How to Make a Legally Valid Will

How to Make a Legally Valid Will

Legally Valid Will

Everyone over the age of 18 should consider making a will. While you may not have a lot of assets, money or possessions that would be distributed to family and friends after you’ve departed the world, that doesn’t mean that making a will isn’t very important. Some of the reasons why you need to make a legally valid will include:

  • Having a will makes it easier for friends and family to sort things out when you die
  • Having a will means the Government doesn’t decide how to distribute your wealth
  • Having a will ensures that people outside your immediate family are included
  • Having a will can reduce the amount of inheritance tax paid on your estate

These are four reasons why you need to have a will made. However, you need to make sure your will is legally valid, which means you need to make a will in Colchester with professional help. That means having a consultant with extensive experience in assisting clients with will writing assist you. However, you must bear in mind that there are often tough decisions that need to be made when making a will.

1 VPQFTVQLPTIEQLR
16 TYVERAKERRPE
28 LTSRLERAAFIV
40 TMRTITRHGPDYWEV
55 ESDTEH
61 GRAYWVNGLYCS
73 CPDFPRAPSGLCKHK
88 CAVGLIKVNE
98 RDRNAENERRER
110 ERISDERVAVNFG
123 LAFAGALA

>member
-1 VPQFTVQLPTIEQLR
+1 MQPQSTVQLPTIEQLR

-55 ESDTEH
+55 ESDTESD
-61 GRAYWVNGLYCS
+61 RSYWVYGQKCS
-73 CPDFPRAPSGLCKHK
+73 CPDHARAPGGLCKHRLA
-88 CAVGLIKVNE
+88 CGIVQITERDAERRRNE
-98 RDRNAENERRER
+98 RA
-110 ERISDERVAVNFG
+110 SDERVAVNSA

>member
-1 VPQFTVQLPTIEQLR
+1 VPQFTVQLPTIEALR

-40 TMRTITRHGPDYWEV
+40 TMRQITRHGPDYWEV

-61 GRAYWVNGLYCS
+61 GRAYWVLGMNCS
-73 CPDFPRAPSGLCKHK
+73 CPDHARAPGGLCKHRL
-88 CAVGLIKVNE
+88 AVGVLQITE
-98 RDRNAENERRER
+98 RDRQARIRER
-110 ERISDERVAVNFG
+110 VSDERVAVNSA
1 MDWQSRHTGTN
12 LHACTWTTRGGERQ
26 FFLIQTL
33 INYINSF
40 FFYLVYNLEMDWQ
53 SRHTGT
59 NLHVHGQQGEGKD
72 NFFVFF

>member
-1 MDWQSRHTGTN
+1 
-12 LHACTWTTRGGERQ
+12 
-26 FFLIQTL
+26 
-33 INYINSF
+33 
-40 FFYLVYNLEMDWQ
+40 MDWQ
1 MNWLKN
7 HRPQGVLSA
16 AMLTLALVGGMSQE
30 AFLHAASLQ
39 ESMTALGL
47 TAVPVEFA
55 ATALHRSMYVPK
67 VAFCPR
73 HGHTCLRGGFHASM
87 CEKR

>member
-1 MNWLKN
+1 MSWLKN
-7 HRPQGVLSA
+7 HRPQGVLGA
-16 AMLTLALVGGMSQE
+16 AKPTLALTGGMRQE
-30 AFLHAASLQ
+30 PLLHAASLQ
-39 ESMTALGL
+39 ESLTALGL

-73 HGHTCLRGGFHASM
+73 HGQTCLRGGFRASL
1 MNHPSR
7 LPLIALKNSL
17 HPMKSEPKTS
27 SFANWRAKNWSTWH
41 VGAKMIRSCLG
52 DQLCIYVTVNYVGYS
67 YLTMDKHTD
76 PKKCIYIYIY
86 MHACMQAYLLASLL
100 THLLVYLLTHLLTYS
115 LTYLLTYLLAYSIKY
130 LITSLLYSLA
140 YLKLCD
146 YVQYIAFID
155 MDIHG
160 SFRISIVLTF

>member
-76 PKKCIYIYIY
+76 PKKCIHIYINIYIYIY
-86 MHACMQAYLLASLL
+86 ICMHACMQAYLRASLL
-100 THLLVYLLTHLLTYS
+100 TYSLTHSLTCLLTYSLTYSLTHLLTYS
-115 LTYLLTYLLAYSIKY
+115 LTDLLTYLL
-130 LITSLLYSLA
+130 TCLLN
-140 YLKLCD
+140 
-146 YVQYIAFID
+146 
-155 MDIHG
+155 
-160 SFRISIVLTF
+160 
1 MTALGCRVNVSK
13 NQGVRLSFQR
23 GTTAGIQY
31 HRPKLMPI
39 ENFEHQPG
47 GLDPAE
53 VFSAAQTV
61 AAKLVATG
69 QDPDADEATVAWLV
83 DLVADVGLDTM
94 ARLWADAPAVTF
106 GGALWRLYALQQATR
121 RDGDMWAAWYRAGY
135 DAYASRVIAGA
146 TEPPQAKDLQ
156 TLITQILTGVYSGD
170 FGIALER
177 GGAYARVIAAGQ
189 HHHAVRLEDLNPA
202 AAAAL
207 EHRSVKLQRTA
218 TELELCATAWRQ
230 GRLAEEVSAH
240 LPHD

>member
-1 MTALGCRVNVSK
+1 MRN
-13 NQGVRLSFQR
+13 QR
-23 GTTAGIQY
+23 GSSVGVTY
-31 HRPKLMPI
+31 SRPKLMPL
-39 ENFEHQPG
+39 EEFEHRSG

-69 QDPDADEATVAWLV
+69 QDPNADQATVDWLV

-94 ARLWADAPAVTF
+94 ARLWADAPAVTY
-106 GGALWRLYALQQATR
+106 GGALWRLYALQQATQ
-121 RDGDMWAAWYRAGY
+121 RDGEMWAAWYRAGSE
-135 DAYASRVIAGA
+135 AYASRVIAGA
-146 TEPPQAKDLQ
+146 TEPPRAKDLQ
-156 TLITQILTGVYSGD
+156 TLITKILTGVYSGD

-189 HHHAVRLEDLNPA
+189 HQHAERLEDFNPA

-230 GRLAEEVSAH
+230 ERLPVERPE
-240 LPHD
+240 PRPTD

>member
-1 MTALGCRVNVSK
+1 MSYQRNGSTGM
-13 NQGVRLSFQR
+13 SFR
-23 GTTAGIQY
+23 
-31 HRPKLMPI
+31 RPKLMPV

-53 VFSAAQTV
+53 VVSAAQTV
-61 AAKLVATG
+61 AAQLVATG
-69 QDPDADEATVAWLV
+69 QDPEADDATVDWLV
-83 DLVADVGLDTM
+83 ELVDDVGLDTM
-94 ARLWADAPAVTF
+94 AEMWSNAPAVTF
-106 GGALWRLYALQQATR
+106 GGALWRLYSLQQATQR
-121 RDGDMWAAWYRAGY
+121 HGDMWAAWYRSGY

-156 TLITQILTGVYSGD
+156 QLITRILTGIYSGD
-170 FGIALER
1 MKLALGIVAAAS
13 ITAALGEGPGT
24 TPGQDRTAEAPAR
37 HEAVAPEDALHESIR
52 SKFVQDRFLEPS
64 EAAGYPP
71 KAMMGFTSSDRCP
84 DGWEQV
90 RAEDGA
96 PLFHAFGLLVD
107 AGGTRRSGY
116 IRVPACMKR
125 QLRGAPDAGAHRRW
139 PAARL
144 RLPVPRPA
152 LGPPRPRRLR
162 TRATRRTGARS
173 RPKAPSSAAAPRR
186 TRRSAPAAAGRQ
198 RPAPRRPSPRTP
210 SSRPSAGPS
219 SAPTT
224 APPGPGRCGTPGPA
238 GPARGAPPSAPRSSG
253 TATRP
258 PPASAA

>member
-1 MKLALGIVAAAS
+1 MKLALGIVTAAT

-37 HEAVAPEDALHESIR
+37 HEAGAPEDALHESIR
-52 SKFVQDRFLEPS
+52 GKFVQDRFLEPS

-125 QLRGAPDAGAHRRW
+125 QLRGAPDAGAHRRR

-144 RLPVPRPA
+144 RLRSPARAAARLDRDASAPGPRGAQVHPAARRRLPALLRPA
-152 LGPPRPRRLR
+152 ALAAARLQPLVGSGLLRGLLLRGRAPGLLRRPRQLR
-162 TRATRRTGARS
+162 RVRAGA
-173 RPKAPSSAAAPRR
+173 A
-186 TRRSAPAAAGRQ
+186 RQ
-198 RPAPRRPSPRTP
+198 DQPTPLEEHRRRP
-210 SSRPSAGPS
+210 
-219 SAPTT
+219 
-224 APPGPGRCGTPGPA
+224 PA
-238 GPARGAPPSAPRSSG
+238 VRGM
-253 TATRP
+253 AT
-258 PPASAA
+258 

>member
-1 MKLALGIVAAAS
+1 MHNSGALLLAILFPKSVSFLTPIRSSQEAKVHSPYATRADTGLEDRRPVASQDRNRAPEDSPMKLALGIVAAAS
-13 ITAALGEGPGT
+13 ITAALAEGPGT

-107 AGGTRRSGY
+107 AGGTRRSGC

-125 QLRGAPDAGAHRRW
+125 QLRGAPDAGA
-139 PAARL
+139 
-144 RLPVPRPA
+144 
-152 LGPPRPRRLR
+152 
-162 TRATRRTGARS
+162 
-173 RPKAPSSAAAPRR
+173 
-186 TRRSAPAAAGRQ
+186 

What is a Legally Valid Will?

There are three main stipulations to a legally valid will, one that will hold up under scrutiny in a court of law if required. In addition to the three stipulations below, it is highly advisable that you have an expert instruct you and discuss your plans with you. There’s often a lot more involved than you may initially realise. A will is considered legally valid if:

  • It sets out how your estate will be distributed upon your death
  • You sign and date it in the presence of two adults who also sign and date it in your presence (note that these witnesses can’t be included in your will)
  • You weren’t pressured by anyone when making the will and it was made at a time when you were able to make your own decisions

The last point is a very important one, as a will can be contested if it’s believed that the person wasn’t in a sound state of mind when the will was written. This important point may affect many older people, so it’s wise to make a will sooner than later and avoid the stress and trouble a contested will could make for your family and friends.

How to Make a Will

Making a will is a very simple process and while time is of the essence, that doesn’t mean you should rush the decisions that you make. These are very important decisions that you’re making when writing a will, so give them the time and attention that they deserve.

The first step is, therefore, to think about your estate and who you’re going to leave it to. The second step is to contact a local solicitor and arrange a time to have your will written and witnessed – it’s that simple, why not do it today?

In conclusion, making a will is important for everyone, so don’t leave this important task to the last minute as you never know when that last minute will be.